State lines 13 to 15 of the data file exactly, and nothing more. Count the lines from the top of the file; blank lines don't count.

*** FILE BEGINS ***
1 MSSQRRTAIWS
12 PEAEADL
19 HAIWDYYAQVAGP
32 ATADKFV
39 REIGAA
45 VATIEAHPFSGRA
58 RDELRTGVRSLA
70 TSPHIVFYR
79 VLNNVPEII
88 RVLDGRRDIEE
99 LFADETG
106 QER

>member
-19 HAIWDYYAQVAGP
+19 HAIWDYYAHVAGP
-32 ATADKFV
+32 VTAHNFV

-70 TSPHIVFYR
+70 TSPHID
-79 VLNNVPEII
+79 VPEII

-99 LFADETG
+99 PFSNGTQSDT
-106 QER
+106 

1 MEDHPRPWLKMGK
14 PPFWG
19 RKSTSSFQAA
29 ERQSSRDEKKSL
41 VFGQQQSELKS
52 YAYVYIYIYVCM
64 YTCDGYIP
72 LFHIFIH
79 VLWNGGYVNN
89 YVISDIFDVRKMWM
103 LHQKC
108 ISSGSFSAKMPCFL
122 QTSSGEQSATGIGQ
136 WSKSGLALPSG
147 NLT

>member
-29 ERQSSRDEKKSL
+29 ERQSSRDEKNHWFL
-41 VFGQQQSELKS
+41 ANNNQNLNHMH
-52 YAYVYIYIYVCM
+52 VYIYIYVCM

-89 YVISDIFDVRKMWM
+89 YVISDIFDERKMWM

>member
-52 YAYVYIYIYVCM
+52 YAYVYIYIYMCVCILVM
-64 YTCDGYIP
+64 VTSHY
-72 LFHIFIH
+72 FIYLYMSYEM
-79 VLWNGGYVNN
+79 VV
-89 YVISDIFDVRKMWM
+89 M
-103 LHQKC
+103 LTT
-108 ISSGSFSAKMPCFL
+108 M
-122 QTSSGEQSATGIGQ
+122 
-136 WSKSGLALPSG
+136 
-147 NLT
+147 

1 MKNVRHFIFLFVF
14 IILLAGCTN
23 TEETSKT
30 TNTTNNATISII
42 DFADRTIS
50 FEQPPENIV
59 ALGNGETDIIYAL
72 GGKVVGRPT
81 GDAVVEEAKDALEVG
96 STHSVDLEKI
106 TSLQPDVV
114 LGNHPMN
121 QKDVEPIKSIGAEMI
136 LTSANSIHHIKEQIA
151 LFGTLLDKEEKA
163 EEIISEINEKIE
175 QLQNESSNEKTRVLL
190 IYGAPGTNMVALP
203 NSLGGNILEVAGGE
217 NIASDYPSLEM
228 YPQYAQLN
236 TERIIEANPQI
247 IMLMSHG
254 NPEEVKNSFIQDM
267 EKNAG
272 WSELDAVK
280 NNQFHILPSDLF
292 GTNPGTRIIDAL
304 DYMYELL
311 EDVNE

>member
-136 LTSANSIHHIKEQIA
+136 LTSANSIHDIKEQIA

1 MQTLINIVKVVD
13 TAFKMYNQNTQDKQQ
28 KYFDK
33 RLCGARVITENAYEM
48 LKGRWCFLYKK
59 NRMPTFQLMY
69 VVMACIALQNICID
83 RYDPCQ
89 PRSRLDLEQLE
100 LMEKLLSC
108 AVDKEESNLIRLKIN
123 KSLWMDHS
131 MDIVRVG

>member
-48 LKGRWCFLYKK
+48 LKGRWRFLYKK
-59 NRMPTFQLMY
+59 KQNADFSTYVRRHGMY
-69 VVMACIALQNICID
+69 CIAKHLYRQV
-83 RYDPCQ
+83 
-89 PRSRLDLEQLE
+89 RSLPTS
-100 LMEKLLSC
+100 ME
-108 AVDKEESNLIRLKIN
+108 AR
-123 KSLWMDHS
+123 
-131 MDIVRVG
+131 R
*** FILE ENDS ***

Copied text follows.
>member
-19 HAIWDYYAQVAGP
+19 HAIWDYYAHVAGP